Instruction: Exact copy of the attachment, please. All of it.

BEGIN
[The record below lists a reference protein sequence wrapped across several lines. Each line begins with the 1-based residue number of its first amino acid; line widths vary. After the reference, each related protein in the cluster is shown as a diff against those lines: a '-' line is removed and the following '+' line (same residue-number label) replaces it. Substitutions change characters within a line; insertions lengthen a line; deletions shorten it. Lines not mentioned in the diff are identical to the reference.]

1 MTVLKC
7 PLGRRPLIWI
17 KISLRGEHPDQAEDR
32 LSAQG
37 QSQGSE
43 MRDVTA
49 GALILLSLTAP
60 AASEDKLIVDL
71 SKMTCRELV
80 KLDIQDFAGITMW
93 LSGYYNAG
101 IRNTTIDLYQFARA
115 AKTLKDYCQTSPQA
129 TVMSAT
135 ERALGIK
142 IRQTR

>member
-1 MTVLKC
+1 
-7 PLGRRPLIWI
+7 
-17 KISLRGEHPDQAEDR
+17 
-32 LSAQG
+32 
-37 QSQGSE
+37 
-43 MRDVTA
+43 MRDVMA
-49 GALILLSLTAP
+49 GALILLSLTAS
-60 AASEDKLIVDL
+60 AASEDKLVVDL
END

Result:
[The record below lists a reference protein sequence wrapped across several lines. Each line begins with the 1-based residue number of its first amino acid; line widths vary. After the reference, each related protein in the cluster is shown as a diff against those lines: a '-' line is removed and the following '+' line (same residue-number label) replaces it. Substitutions change characters within a line; insertions lengthen a line; deletions shorten it. Lines not mentioned in the diff are identical to the reference.]

1 MTVLKC
7 PLGRRPLIWI
17 KISLRGEHPDQAEDR
32 LSAQG
37 QSQGSE
43 MRDVTA
49 GALILLSLTAP
60 AASEDKLIVDL
71 SKMTCRELV
80 KLDIQDFAGITMW
93 LSGYYNAG
101 IRNTTIDLYQFARA
115 AKTLKDYCQTSPQA
129 TVMSAT
135 ERALGIK
142 IRQTR

>member
-1 MTVLKC
+1 
-7 PLGRRPLIWI
+7 
-17 KISLRGEHPDQAEDR
+17 
-32 LSAQG
+32 
-37 QSQGSE
+37 
-43 MRDVTA
+43 MRDVMA
-49 GALILLSLTAP
+49 GALILLSLTAS
-60 AASEDKLIVDL
+60 AASEDKLVVDL